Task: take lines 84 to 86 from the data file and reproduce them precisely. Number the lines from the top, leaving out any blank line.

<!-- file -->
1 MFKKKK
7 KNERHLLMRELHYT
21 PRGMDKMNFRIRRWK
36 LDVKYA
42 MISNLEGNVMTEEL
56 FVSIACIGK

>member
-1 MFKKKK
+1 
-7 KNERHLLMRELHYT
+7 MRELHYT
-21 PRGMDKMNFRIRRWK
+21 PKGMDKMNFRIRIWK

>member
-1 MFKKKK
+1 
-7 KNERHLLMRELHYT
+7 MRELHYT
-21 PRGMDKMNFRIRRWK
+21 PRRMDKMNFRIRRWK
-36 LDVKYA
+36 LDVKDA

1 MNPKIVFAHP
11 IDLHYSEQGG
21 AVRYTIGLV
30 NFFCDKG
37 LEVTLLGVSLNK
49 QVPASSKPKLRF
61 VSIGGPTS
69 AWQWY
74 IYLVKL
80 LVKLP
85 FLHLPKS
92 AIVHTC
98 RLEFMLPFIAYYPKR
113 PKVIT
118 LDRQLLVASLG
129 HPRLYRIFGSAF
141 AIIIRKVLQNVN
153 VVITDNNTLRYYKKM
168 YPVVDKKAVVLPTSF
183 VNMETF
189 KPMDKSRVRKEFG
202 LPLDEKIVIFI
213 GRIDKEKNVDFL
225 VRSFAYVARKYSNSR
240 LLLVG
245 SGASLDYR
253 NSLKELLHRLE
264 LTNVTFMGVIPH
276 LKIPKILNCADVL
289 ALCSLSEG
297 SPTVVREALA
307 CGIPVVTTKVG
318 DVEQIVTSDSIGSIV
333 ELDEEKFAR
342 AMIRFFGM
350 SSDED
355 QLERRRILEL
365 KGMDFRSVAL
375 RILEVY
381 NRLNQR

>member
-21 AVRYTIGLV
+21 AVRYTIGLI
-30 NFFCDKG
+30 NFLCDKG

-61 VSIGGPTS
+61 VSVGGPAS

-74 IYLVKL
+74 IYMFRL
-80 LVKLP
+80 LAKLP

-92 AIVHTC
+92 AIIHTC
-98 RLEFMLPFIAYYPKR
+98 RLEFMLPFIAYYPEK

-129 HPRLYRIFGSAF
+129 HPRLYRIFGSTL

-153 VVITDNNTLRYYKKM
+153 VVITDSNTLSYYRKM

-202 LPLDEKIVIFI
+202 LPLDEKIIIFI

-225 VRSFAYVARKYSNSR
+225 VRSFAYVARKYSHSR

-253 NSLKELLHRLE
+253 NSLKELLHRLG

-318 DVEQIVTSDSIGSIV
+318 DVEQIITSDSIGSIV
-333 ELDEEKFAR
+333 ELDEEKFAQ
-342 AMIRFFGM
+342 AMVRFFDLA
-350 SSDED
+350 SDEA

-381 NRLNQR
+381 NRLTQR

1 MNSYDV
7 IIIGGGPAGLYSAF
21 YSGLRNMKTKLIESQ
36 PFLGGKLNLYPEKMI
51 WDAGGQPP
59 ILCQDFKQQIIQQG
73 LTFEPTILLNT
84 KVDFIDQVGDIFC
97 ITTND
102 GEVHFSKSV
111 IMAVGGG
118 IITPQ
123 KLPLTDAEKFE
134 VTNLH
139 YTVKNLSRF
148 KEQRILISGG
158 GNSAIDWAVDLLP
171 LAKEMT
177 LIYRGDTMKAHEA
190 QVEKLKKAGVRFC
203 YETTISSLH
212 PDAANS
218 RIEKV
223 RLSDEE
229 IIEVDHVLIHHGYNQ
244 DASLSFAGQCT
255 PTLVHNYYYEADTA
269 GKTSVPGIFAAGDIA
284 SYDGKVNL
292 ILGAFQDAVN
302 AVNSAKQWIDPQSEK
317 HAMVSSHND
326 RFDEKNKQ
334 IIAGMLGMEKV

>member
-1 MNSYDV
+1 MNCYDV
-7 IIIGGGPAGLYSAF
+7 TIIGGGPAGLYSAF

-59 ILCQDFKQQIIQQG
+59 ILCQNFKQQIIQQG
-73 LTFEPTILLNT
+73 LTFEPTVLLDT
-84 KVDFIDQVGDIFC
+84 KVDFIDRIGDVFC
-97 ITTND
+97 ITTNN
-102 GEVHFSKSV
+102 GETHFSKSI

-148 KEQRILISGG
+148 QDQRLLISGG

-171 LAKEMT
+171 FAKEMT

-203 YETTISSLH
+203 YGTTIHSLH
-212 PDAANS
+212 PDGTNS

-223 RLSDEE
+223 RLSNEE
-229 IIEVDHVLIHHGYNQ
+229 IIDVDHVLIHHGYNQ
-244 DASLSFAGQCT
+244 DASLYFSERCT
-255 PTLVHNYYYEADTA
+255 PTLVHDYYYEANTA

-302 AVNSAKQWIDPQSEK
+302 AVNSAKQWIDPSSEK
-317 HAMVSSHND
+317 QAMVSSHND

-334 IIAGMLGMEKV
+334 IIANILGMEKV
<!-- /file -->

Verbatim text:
-225 VRSFAYVARKYSNSR
+225 VRSFAYVARKYSHSR

-253 NSLKELLHRLE